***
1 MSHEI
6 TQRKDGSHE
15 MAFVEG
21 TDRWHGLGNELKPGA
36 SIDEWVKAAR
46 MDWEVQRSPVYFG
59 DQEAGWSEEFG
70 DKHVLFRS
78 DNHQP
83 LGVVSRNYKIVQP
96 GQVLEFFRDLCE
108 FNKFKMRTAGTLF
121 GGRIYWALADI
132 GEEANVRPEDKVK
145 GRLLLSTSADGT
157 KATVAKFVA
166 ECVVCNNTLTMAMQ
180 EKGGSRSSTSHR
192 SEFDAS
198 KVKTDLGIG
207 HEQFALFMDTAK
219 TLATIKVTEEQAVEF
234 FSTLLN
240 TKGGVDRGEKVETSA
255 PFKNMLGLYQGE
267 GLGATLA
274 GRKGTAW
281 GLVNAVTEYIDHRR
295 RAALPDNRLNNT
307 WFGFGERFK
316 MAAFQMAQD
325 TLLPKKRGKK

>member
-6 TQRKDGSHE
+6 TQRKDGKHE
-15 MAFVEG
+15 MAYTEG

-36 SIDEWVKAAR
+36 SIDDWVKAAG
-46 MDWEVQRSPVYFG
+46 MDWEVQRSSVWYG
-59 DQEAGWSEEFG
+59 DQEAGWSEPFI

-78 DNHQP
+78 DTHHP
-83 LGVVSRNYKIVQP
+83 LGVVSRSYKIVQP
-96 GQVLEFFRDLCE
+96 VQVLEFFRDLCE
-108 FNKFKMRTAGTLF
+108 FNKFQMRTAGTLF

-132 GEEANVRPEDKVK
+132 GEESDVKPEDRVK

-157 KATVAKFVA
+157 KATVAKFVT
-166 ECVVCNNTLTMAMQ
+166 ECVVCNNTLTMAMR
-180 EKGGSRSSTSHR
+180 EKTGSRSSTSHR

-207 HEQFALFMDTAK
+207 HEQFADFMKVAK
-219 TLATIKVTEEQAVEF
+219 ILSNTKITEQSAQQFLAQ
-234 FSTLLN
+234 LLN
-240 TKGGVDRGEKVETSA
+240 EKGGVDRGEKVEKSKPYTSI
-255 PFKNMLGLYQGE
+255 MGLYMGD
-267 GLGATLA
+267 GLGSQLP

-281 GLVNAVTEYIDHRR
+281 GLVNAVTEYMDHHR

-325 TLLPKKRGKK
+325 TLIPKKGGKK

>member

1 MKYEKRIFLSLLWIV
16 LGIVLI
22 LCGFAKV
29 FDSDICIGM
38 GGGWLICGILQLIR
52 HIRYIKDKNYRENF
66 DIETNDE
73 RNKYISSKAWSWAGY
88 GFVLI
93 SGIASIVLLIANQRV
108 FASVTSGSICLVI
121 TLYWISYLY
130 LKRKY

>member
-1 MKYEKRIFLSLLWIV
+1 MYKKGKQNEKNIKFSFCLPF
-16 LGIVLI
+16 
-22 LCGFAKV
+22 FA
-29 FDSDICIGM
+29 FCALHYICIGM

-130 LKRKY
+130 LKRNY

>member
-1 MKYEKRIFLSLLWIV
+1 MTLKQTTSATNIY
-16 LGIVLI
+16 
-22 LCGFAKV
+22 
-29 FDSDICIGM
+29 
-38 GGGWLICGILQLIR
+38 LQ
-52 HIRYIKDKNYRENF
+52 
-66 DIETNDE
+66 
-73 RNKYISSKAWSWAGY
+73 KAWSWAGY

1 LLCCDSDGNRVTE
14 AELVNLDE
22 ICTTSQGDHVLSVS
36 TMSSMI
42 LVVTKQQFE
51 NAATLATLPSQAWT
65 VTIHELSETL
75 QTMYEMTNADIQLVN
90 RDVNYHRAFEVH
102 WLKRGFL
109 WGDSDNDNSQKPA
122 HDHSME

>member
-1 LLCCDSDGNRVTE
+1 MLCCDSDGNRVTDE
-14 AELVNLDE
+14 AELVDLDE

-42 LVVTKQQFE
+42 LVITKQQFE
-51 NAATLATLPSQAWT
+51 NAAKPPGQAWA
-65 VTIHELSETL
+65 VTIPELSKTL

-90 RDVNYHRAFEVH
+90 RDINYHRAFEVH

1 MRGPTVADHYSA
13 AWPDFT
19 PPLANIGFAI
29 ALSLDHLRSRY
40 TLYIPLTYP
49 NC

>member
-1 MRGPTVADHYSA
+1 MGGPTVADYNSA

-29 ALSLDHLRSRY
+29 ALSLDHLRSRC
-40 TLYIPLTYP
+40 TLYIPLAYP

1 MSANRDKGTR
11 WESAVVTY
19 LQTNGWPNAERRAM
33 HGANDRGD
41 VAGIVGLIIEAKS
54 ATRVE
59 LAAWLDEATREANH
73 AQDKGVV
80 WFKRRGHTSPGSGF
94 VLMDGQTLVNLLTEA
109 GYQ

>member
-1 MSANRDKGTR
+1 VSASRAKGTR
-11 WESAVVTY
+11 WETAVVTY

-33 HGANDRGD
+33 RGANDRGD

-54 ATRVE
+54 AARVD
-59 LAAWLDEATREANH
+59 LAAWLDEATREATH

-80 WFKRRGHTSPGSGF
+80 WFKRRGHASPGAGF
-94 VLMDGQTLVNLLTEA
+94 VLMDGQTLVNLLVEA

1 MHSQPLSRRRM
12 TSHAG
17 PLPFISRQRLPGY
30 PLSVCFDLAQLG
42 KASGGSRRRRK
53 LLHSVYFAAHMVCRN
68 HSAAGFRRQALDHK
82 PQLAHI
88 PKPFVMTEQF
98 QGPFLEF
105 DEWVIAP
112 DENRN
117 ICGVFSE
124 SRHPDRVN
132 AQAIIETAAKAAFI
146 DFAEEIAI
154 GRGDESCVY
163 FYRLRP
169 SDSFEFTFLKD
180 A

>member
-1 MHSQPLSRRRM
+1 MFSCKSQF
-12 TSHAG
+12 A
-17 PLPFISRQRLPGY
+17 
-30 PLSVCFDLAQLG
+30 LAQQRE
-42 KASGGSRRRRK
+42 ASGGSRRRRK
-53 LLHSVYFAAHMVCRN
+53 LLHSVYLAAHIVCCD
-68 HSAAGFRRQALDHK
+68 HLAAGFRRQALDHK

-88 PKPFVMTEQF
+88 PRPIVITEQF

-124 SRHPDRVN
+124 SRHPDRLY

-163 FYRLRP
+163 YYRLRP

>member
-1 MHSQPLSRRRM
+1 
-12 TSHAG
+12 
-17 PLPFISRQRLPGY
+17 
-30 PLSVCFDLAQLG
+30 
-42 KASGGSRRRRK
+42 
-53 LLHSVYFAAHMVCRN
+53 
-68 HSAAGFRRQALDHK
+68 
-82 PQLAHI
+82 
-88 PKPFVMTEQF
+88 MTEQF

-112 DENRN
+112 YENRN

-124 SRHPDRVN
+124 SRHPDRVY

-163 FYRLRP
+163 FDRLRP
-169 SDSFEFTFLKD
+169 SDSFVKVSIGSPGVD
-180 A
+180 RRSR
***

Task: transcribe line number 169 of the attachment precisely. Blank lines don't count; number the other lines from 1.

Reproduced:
+1 VSASRAKGTR